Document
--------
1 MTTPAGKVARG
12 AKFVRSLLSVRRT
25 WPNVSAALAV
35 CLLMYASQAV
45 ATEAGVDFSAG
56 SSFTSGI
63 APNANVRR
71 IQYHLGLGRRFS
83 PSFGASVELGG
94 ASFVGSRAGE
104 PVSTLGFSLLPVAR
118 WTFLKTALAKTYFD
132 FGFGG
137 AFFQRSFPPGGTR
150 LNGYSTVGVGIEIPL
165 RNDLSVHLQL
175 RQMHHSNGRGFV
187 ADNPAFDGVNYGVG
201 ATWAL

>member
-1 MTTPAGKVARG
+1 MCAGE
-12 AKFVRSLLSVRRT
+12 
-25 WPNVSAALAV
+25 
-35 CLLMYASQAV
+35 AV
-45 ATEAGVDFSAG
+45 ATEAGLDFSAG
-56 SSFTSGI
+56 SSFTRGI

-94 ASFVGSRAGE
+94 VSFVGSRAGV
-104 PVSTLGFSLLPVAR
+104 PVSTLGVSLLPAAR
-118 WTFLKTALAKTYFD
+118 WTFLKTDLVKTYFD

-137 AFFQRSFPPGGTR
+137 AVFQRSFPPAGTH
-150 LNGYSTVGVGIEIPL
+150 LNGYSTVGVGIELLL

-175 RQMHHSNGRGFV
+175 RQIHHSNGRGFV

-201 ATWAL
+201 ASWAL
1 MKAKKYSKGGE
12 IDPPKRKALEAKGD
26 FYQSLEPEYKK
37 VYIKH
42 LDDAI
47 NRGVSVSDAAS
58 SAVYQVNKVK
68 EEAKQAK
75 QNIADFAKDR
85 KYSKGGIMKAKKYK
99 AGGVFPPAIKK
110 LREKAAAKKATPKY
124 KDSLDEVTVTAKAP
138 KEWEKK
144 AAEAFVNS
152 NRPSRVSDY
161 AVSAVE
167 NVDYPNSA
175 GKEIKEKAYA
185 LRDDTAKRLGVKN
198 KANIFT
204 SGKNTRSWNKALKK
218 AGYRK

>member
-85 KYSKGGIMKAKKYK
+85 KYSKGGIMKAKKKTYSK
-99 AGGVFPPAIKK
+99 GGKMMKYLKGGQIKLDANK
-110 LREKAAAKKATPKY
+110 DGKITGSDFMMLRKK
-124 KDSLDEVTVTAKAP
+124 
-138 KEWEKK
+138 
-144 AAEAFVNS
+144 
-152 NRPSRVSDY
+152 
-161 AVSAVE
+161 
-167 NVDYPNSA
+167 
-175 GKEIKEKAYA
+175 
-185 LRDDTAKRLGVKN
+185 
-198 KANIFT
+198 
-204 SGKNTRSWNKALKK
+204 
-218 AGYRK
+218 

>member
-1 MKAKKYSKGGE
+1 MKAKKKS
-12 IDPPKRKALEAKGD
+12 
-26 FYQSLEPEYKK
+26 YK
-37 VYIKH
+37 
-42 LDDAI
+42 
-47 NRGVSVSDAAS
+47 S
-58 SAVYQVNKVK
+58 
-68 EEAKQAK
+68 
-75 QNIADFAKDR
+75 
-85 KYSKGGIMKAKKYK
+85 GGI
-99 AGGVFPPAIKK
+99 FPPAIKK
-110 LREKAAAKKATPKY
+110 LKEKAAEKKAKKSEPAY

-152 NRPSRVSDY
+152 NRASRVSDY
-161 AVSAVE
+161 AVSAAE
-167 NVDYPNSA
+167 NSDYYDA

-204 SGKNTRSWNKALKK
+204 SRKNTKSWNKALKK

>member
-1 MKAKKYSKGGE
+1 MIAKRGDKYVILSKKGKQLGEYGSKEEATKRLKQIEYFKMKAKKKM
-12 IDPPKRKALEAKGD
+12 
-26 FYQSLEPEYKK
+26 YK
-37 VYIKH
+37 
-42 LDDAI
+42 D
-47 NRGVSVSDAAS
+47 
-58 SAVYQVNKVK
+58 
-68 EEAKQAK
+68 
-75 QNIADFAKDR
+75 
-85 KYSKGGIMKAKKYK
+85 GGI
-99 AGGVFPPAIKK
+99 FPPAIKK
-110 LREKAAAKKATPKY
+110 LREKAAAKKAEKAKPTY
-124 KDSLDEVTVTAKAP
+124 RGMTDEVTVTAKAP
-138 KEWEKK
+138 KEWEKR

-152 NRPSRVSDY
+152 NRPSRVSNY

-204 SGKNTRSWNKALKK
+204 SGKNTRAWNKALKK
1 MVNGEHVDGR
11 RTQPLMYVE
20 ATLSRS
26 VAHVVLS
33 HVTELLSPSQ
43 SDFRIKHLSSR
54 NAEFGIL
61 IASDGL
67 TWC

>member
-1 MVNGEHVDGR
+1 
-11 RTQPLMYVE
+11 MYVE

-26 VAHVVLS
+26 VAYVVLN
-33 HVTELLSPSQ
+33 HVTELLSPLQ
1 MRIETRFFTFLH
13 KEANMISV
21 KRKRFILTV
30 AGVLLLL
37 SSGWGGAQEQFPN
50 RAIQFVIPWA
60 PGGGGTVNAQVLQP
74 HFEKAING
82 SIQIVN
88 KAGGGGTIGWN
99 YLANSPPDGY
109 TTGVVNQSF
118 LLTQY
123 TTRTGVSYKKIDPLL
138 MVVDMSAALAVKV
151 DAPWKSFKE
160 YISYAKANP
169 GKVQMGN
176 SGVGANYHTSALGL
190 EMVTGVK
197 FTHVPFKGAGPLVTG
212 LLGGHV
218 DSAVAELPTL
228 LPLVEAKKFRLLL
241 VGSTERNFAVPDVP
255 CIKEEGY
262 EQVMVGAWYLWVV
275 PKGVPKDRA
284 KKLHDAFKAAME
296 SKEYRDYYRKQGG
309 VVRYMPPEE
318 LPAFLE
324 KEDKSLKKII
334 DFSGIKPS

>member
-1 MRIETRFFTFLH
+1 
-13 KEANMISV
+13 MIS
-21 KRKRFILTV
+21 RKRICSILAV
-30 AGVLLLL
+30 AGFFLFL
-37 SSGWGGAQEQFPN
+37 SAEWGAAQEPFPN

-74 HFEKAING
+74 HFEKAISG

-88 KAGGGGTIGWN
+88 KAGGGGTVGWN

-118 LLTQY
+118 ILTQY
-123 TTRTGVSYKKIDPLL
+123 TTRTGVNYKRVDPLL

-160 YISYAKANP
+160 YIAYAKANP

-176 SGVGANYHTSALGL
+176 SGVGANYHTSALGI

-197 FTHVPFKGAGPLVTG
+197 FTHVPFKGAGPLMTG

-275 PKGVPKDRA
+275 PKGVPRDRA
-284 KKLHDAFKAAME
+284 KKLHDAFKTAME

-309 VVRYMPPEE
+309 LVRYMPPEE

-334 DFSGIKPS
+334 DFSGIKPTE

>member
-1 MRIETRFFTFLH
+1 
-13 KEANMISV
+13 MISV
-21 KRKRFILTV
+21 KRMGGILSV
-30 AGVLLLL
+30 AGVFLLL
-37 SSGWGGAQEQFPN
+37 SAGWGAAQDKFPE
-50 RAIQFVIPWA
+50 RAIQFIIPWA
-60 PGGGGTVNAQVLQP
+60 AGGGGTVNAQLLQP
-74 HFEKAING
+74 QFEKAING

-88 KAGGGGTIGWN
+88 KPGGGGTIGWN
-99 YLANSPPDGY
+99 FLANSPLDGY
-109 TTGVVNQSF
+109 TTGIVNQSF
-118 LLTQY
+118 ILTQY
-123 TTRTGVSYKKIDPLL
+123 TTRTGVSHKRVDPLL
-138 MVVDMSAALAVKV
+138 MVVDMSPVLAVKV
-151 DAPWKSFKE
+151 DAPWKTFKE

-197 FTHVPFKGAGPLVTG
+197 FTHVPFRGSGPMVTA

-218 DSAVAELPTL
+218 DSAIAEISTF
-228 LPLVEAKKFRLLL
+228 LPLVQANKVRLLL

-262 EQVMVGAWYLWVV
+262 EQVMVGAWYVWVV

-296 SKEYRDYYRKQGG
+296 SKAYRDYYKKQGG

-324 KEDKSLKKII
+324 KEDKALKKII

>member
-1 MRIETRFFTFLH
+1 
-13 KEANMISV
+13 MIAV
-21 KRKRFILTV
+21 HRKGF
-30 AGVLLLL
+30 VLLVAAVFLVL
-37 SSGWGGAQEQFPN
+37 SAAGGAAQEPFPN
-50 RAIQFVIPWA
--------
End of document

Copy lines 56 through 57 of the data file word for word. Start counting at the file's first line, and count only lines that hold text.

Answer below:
85 KYSKGGIMKAKKYK
99 AGGVFPPAIKK